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Old 07-01-2008, 04:05 PM   #1
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Default No Signs of Carbonation after 2 months!

On the weekend of National Home Brew Day(May 3rd) I brewed a Barleywine. I used California Ale V Yeast(Whitlabs- WLP051). My OG was 1.104. I left in my primary @70 Degrees Fahrenheit for 2 weeks. I moved to my Secondary for another 2 weeks @ 70F, and then bottled(The FG had came down to 1.029). I used 4.5OZ priming sugar dissolved in 2 cups of water that I added to the bottom of my bottling bucket, and then siphoned the Barleywine into that so that it swirled toghether, and then bottled. My Barlywine has been in bottles for comming up on 4 weeks now, so I opened a 12OZ bottle last night to check its progress, and there are absolutely no signs of Carbonation...It pours like wine. THe flavor is fantastic, and the "flatness" didnt stop me from drinking it, as the flavor is excellent. My question is what to do next. Ive read through what I can find on HBT, and everyone says...just wait longer...but at what point to I become proactive and do something, and what do I do???? I was considering popping all of the tops and adding a touch more of yeast to each, thinking that maybe it was all spent during fermentation, but I dont know if thats the correct course of action! Pleas help!

--Dennis

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Old 07-01-2008, 04:32 PM   #2
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My Barlywine has been in bottles for comming up on 4 weeks now, so I opened a 12OZ bottle last night to check its progress, and there are absolutely no signs of Carbonation
--Dennis
It's Barleywine...that means it's a big beer, it simply may need a few more weeks to carb up...My porters and stouts take between 6-8 weeks, and yours is much bigger than my stout.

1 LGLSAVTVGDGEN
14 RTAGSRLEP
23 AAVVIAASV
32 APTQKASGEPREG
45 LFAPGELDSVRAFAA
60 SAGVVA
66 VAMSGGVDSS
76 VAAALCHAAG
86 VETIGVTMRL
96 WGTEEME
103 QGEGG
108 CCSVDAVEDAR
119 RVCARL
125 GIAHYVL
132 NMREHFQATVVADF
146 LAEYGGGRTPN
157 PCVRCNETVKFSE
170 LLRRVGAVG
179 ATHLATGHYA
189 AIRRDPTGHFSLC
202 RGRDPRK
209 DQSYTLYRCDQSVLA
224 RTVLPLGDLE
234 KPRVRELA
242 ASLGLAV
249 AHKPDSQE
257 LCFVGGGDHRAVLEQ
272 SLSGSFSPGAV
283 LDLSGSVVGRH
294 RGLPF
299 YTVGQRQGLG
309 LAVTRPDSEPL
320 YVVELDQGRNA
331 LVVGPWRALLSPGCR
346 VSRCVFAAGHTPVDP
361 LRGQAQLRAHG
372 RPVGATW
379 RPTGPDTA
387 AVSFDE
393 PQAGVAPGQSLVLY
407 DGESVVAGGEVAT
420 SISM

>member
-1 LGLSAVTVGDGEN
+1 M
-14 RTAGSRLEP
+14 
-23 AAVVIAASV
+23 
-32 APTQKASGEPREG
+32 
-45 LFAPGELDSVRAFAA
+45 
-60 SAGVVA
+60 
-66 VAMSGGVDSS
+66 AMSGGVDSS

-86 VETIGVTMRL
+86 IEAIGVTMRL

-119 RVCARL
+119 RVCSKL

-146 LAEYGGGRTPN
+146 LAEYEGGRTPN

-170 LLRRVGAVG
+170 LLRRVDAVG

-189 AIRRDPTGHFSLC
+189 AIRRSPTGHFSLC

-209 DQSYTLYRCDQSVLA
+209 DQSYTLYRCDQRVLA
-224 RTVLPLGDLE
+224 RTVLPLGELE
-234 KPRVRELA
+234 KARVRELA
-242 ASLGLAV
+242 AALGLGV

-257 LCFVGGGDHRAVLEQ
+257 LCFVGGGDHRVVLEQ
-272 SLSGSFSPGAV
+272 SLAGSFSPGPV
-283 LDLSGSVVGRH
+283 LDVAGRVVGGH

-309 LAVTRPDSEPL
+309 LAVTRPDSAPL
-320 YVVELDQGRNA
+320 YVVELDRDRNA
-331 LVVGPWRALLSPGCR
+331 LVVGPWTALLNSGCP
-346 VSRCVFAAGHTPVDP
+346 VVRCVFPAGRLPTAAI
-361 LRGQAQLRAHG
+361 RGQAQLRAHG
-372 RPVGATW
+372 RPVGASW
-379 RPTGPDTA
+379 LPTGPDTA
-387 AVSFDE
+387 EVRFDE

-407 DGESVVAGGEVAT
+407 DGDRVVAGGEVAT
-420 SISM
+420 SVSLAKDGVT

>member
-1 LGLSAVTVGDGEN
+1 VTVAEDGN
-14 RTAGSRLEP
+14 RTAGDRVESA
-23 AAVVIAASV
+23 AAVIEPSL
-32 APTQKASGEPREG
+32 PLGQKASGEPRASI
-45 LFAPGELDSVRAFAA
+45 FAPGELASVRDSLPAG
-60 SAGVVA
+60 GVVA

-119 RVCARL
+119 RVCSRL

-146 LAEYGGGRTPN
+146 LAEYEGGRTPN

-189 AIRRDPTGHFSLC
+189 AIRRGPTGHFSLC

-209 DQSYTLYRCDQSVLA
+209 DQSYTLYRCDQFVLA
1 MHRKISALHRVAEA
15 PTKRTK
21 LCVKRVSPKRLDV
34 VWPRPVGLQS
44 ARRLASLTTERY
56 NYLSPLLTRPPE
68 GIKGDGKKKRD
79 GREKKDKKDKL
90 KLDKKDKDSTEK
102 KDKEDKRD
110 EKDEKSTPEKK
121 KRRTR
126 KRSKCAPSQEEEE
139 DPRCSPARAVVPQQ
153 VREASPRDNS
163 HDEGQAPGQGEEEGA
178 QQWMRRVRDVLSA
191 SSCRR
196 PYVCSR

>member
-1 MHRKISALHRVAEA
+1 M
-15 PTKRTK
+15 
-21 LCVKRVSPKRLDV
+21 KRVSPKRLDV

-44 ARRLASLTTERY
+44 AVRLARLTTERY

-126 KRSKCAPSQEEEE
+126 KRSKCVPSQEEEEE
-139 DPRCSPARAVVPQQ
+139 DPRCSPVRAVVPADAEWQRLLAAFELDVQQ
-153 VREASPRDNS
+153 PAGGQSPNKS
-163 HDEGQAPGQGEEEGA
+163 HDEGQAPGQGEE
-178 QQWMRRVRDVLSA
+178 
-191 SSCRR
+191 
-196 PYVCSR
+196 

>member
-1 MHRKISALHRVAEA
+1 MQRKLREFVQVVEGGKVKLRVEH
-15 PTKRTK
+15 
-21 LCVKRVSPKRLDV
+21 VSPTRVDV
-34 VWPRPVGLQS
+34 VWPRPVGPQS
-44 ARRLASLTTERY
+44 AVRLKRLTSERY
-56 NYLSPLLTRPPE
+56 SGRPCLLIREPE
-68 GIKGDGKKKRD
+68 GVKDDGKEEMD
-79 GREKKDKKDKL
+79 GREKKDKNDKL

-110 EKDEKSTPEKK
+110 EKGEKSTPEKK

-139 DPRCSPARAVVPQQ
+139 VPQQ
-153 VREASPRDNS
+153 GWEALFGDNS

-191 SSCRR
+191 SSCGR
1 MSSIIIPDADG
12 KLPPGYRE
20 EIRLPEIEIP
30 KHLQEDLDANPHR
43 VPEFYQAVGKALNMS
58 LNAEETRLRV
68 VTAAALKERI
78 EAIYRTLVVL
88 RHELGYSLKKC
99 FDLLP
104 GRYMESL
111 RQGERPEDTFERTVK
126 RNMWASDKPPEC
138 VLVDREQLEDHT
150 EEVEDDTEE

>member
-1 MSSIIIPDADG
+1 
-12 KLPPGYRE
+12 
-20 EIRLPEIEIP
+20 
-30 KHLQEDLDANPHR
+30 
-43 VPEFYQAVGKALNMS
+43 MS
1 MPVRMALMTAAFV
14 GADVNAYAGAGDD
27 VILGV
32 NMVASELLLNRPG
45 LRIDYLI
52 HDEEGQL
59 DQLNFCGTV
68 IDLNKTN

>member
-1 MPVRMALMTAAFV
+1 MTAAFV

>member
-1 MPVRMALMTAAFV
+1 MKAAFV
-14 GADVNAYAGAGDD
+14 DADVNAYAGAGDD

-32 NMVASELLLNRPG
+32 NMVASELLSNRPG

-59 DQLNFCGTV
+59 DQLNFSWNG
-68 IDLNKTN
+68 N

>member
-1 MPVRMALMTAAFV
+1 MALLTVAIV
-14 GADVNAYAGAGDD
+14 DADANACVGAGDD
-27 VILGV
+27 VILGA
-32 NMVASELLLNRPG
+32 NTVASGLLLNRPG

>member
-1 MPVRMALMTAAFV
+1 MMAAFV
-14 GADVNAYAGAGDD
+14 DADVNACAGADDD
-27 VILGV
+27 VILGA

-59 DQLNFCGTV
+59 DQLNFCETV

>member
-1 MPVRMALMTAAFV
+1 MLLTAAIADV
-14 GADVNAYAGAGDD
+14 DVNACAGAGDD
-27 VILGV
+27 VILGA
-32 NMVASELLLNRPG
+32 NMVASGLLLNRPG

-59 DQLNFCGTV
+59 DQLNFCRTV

Consider rolling the bottles on their side to re-rouse the yeasts, and check back in another few weeks...A lot of people set their barleywines aside for 6 months to a year...
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Old 07-01-2008, 04:38 PM   #3
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I agree. Big beers take longer.

Some of my stouts don't get carbed for 2 months.

You can't rush a natural process.

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Old 07-01-2008, 05:01 PM   #4
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My Dark Strong (1.114 - 1.021) has been 4 months now and just starting to carb up properly.

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Old 07-01-2008, 05:01 PM   #5
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Thanks for the advice...just wasn't sure how to proceed...or when to be concerned! Will continue exercising patience(which I believe to be the hardest lesson to learn in making your own beer)!

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Old 07-01-2008, 05:13 PM   #6
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Make sure those bottles are resting at around 71-72 degrees at a minimum.

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Old 07-01-2008, 05:24 PM   #7
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Will do! I have a room in my house I installed a window unit in to keep it @ 69F-71F...which my wife appreciates since I wont let her turn the house AC below 78F!

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Old 07-01-2008, 06:04 PM   #8
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Will do! I have a room in my house I installed a window unit in to keep it @ 69F-71F...which my wife appreciates since I wont let her turn the house AC below 78F!
Remember that is 71-72 minimum.

A little warmer is a little better.
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Old 07-01-2008, 06:13 PM   #9
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Remember that is 71-72 minimum.

A little warmer is a little better.
Amen. I always place mine about three feet from a small space heater that I turn on low/ocillate for an hour each morning and each evening. I also pick up each bottle, invert it and give it a swirl every other day, just to rouse the yeast. I can carb most big beers in a few weeks like this. I had an Amber carb in four days like this once.

-Todd
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Old 07-01-2008, 06:35 PM   #10
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All that alcohol is toxic to the yeast, so they aren't going to be primed up to ferment out your dextrose like they would in a lower gravity batch. Just give them some time and a bit of help (i.e. proper temperature, and resuspend the yeast at the bottom of the bottles every week or so). For a barleywine of that size, you really want them to age for at least 6 months anyways, so there shouldn't be any rush to drink them too soon (although I certainly understand your anxiety to see how the batch turned out!).

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